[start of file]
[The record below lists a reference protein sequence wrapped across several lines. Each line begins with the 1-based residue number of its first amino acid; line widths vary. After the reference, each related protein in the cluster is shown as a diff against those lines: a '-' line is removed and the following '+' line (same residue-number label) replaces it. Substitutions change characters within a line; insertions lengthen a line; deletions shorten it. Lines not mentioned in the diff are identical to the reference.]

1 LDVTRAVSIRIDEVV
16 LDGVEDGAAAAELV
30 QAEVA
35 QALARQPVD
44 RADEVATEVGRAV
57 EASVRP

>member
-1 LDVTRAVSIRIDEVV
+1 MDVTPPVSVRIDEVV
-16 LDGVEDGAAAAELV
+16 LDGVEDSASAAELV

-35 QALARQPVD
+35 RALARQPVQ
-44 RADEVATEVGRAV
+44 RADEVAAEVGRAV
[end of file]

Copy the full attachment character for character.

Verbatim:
[The record below lists a reference protein sequence wrapped across several lines. Each line begins with the 1-based residue number of its first amino acid; line widths vary. After the reference, each related protein in the cluster is shown as a diff against those lines: a '-' line is removed and the following '+' line (same residue-number label) replaces it. Substitutions change characters within a line; insertions lengthen a line; deletions shorten it. Lines not mentioned in the diff are identical to the reference.]

1 LDVTRAVSIRIDEVV
16 LDGVEDGAAAAELV
30 QAEVA
35 QALARQPVD
44 RADEVATEVGRAV
57 EASVRP

>member
-1 LDVTRAVSIRIDEVV
+1 MDVTPPVSVRIDEVV
-16 LDGVEDGAAAAELV
+16 LDGVEDSASAAELV

-35 QALARQPVD
+35 RALARQPVQ
-44 RADEVATEVGRAV
+44 RADEVAAEVGRAV